Precisely, the COVID-19 pandemic has accelerated the digitization processes of companies, which have relied on new technologies to guarantee the continuity of their business. The changes that have occurred in aspects such as employee management, customer relations, or communication with shareholders and stakeholders will be part of the corporate day from now on.


In times of crisis, employee talent is a key asset for creating value. In recent years, companies are betting on diversifying this talent, and the Council has been one of the areas in which this effort has been most visible. Having directors of different profiles and origins allows “understanding the geopolitics of management, the social, political and cultural keys of each of each country, which the planet is interdependent, as the health crisis has shown.”…

Personal Qualities Of A Good Counselor

The counselor is an instrument of change, and the perception that the client has of him is more important than his methods or theories. Therefore it is important that you have a personality that generates trust, respect, support, and freedom.


Encouraging: that fosters hope and promotes the client’s potential for growth and development. You must believe and convey that each client has the potential to change and fulfill.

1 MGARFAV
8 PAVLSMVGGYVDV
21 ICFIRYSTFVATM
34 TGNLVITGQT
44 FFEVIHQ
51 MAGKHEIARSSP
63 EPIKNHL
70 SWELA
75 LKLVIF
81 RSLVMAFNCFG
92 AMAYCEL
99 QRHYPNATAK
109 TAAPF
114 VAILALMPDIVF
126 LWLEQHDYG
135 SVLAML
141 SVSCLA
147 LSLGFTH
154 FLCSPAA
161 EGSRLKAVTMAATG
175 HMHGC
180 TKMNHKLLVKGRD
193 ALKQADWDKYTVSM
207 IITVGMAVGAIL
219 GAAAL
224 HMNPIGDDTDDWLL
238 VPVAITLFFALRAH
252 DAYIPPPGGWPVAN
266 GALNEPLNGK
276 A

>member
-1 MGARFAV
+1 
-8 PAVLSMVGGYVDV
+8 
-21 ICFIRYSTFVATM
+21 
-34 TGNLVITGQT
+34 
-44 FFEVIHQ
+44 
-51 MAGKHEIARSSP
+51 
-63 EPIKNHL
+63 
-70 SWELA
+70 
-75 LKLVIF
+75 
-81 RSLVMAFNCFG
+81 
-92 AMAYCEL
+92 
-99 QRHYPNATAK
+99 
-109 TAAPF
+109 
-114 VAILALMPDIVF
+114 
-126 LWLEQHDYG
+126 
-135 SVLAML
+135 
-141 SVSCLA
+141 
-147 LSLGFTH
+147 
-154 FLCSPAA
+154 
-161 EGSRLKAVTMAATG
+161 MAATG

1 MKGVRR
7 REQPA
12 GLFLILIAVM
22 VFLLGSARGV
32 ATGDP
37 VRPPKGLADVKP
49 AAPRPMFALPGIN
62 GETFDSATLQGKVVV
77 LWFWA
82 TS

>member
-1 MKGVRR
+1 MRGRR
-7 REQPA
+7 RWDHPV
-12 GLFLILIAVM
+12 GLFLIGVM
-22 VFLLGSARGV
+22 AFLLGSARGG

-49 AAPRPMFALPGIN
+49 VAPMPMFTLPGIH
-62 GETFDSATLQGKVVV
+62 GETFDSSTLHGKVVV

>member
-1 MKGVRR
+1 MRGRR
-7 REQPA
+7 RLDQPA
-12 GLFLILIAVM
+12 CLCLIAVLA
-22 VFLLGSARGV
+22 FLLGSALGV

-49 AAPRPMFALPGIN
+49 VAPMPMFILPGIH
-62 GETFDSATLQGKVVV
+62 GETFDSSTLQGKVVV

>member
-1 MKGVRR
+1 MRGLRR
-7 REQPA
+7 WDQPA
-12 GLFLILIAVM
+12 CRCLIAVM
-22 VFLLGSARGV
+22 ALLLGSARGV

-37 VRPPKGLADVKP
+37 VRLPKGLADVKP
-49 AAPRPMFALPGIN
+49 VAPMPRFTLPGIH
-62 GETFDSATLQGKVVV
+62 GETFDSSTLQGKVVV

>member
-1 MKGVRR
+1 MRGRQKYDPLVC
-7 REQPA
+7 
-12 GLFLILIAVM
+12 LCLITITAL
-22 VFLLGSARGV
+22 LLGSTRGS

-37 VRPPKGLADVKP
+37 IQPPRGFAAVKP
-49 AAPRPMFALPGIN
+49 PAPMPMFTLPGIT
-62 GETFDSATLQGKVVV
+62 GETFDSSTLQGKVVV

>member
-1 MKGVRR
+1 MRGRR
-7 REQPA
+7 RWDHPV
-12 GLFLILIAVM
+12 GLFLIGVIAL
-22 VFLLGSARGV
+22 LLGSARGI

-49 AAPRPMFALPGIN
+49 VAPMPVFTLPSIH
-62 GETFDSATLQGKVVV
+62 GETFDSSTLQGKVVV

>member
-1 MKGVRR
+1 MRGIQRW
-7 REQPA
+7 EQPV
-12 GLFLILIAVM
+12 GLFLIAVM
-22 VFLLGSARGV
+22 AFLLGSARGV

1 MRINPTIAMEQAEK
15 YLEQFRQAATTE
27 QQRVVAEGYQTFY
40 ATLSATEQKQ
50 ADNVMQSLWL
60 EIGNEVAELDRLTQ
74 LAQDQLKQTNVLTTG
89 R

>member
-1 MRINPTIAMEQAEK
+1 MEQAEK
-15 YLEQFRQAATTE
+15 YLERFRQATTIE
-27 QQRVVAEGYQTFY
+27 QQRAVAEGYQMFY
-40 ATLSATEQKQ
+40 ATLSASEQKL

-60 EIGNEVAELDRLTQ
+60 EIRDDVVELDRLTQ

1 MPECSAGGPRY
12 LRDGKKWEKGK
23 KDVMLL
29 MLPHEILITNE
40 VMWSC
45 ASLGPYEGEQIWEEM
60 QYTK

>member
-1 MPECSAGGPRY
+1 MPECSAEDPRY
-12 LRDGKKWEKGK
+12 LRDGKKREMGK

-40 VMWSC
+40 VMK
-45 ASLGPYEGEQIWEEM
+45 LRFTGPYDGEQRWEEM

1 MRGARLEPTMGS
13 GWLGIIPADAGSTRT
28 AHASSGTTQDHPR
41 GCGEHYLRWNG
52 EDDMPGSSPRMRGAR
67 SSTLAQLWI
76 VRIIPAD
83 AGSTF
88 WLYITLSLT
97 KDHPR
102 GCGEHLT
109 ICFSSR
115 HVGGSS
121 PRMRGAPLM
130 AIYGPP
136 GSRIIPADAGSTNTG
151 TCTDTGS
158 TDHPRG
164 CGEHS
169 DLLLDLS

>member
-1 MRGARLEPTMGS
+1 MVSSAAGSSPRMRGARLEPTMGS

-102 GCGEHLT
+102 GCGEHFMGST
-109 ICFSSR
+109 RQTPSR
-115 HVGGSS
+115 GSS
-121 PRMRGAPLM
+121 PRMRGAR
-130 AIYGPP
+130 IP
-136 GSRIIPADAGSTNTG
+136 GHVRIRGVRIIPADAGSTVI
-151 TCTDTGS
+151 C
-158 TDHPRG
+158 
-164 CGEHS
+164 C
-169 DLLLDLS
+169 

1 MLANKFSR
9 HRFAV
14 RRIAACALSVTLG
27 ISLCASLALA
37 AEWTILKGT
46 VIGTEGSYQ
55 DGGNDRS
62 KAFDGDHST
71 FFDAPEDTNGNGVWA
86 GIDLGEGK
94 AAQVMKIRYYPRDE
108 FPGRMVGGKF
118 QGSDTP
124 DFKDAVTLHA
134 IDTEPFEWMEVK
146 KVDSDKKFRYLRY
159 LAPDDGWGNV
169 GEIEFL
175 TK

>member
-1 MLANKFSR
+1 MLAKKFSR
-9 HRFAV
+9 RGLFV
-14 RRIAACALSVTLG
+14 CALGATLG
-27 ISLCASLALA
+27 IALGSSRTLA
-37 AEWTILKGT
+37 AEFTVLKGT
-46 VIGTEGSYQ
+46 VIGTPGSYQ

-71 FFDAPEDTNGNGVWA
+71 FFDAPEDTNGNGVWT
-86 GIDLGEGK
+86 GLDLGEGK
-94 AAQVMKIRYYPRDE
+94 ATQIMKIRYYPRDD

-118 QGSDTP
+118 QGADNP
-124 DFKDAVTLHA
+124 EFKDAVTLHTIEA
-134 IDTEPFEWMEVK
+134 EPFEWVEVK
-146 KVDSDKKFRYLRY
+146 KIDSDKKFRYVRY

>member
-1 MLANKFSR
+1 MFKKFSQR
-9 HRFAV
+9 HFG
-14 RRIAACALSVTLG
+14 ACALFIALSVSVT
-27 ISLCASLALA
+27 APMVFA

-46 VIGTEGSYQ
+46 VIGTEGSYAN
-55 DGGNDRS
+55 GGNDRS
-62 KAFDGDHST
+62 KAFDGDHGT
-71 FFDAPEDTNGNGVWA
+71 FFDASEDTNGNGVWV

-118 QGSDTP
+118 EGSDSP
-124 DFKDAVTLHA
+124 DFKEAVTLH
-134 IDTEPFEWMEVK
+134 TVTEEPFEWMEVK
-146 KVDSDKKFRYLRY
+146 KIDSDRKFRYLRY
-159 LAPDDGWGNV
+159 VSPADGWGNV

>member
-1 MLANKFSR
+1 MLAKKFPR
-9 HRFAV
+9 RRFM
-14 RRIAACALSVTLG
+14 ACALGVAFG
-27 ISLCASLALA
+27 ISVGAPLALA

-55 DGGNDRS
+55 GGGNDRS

Artistic: that is sensitive and responsible and, at the same time, creative and flexible that he adapts to the needs of his client and shows him humanity and closeness when he expresses his feelings.


Emotional stability: be aware that your clients could have serious mental health problems, and it is necessary to avoid creating confusion and insecurities. A counselor never uses a client to solve her own problems.


Empathetic: being sensitive to the client’s emotional states, being able to communicate and understand them to encourage the client to take on their life. Empathy is the ability to feel with and like the client, to enter the client’s world, and understand their perceptions of reality.


Self-knowledge: having knowledge of their own limits and needs. You must take the time to think and reflect on yourself and your life.


Open: freely communicate your thoughts and feelings to help the client open up. The counselor’s openness allows the client to open up because he or she perceives that whoever helps him is sincere. A counselor is not scandalized by his client but listens to him carefully.